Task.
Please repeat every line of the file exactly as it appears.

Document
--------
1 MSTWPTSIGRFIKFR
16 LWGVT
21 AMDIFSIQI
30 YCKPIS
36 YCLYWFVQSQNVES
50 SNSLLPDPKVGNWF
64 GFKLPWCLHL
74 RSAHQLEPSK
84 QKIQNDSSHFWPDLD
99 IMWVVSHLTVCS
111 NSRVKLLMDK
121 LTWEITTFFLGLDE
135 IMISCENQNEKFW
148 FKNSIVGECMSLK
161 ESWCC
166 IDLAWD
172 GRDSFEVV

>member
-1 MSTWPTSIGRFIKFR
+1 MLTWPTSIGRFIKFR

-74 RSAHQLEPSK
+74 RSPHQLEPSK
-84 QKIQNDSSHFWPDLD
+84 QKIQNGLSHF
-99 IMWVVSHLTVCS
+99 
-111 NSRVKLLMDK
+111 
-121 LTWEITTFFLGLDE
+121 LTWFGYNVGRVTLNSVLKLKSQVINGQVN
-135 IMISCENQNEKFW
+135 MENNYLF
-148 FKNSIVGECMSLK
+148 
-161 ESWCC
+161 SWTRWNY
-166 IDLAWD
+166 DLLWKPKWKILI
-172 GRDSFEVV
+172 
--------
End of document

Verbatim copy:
1 MSTWPTSIGRFIKFR
16 LWGVT
21 AMDIFSIQI
30 YCKPIS
36 YCLYWFVQSQNVES
50 SNSLLPDPKVGNWF
64 GFKLPWCLHL
74 RSAHQLEPSK
84 QKIQNDSSHFWPDLD
99 IMWVVSHLTVCS
111 NSRVKLLMDK
121 LTWEITTFFLGLDE
135 IMISCENQNEKFW
148 FKNSIVGECMSLK
161 ESWCC
166 IDLAWD
172 GRDSFEVV

>member
-1 MSTWPTSIGRFIKFR
+1 MLTWPTSIGRFIKFR

-74 RSAHQLEPSK
+74 RSPHQLEPSK
-84 QKIQNDSSHFWPDLD
+84 QKIQNGLSHF
-99 IMWVVSHLTVCS
+99 
-111 NSRVKLLMDK
+111 
-121 LTWEITTFFLGLDE
+121 LTWFGYNVGRVTLNSVLKLKSQVINGQVN
-135 IMISCENQNEKFW
+135 MENNYLF
-148 FKNSIVGECMSLK
+148 
-161 ESWCC
+161 SWTRWNY
-166 IDLAWD
+166 DLLWKPKWKILI
-172 GRDSFEVV
+172 